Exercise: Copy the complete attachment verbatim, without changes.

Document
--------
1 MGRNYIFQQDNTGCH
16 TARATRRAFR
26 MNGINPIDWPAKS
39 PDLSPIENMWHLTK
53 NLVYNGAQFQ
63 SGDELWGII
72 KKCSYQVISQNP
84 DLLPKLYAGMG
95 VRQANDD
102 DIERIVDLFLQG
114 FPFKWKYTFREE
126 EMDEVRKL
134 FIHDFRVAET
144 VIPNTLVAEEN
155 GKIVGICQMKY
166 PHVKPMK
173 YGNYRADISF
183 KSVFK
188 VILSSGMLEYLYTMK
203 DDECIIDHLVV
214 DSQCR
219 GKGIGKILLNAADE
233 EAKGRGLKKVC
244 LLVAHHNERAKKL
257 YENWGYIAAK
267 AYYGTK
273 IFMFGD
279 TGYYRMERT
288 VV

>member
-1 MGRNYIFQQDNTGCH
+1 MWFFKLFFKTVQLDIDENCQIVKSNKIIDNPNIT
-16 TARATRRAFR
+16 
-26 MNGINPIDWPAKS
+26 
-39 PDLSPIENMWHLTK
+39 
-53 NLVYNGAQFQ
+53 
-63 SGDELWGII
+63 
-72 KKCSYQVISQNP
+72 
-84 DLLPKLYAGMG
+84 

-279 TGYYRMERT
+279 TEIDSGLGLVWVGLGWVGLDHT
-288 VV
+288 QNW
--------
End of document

1 MGRNYIFQQDNTGCH
16 TARATRRAFR
26 MNGINPIDWPAKS
39 PDLSPIENMWHLTK
53 NLVYNGAQFQ
63 SGDELWGII
72 KKCSYQVISQNP
84 DLLPKLYAGMG
95 VRQANDD
102 DIERIVDLFLQG
114 FPFKWKYTFREE
126 EMDEVRKL
134 FIHDFRVAET
144 VIPNTLVAEEN
155 GKIVGICQMKY
166 PHVKPMK
173 YGNYRADISF
183 KSVFK
188 VILSSGMLEYLYTMK
203 DDECIIDHLVV
214 DSQCR
219 GKGIGKILLNAADE
233 EAKGRGLKKVC
244 LLVAHHNERAKKL
257 YENWGYIAAK
267 AYYGTK
273 IFMFGD
279 TGYYRMERT
288 VV

>member
-1 MGRNYIFQQDNTGCH
+1 MWFFKLFFKTVQLDIDENCQIVKSNKIIDNPNIT
-16 TARATRRAFR
+16 
-26 MNGINPIDWPAKS
+26 
-39 PDLSPIENMWHLTK
+39 
-53 NLVYNGAQFQ
+53 
-63 SGDELWGII
+63 
-72 KKCSYQVISQNP
+72 
-84 DLLPKLYAGMG
+84 

-279 TGYYRMERT
+279 TEIDSGLGLVWVGLGWVGLDHT
-288 VV
+288 QNW